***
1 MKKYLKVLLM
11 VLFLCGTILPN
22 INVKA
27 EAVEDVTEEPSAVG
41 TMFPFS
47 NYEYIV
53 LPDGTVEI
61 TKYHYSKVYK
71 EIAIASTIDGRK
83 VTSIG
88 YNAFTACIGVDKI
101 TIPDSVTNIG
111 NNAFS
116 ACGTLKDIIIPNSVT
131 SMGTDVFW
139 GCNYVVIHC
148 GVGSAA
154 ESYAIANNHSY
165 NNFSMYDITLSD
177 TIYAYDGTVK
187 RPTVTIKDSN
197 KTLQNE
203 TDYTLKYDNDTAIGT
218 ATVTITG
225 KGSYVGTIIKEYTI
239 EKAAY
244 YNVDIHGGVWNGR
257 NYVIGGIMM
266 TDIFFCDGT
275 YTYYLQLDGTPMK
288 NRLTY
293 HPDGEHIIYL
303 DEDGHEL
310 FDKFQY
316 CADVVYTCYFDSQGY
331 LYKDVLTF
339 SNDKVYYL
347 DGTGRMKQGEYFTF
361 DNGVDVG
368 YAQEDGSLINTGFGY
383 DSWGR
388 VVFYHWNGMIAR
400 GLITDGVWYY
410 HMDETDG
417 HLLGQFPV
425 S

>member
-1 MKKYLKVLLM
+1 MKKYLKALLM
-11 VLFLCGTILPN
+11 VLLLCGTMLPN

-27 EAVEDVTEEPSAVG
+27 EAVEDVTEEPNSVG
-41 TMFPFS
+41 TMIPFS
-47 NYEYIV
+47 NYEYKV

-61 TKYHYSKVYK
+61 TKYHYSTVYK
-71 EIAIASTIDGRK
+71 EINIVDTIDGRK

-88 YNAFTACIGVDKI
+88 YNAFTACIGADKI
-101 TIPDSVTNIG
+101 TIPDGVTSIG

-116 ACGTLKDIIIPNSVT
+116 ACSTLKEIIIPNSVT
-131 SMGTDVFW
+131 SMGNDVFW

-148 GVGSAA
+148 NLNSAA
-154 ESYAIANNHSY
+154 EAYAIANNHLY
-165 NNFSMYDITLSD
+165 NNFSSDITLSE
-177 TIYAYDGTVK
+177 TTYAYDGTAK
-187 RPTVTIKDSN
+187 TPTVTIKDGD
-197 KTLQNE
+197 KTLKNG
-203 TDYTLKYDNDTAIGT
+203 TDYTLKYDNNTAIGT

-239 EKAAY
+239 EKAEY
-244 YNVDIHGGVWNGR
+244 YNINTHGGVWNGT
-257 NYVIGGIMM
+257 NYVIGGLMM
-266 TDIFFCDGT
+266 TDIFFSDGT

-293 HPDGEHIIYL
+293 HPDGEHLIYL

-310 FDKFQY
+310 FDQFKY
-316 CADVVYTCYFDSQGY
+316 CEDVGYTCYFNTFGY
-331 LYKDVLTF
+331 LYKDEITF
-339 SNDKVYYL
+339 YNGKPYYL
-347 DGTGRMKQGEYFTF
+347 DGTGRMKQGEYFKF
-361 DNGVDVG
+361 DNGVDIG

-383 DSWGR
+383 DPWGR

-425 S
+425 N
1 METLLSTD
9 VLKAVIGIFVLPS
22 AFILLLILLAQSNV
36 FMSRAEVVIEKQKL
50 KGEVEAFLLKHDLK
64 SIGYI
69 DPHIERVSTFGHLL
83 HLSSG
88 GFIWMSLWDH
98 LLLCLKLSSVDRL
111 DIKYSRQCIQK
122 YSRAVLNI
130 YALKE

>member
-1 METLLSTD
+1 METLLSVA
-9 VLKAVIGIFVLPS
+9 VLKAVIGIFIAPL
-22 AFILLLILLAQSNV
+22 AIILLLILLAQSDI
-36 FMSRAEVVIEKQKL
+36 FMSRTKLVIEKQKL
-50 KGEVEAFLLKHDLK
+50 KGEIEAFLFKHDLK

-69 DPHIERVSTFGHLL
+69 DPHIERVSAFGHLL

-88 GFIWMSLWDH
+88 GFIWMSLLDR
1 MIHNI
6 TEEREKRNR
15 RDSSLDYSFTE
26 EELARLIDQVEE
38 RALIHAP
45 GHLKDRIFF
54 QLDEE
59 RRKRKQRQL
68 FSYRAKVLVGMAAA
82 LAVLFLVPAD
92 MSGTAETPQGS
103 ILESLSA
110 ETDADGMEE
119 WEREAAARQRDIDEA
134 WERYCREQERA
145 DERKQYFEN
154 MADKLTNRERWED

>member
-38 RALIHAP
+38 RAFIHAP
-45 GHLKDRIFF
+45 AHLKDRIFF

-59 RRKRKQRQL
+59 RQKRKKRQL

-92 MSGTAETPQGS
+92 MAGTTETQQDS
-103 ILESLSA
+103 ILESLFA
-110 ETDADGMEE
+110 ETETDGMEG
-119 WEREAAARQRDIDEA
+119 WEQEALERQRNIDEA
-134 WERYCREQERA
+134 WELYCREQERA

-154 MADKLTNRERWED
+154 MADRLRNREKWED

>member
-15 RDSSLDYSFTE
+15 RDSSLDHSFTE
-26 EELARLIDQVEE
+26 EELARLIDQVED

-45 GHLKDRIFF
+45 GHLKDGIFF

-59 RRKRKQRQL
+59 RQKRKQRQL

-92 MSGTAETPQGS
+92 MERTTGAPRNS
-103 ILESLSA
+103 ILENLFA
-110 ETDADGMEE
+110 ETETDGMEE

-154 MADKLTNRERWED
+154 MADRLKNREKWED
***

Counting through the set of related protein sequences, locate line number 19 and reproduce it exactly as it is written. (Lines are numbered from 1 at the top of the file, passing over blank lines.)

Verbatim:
165 NNFSMYDITLSD